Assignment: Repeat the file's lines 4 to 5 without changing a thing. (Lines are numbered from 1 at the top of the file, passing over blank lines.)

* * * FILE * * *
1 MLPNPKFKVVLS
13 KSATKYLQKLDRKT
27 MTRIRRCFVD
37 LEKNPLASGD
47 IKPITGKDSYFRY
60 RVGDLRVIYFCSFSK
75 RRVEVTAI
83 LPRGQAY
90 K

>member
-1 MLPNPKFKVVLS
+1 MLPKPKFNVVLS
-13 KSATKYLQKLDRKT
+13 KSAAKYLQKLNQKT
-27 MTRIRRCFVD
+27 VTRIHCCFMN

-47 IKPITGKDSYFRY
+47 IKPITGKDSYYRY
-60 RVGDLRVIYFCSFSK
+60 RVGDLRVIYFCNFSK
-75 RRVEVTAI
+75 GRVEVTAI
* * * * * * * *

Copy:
37 LEKNPLASGD
47 IKPITGKDSYFRY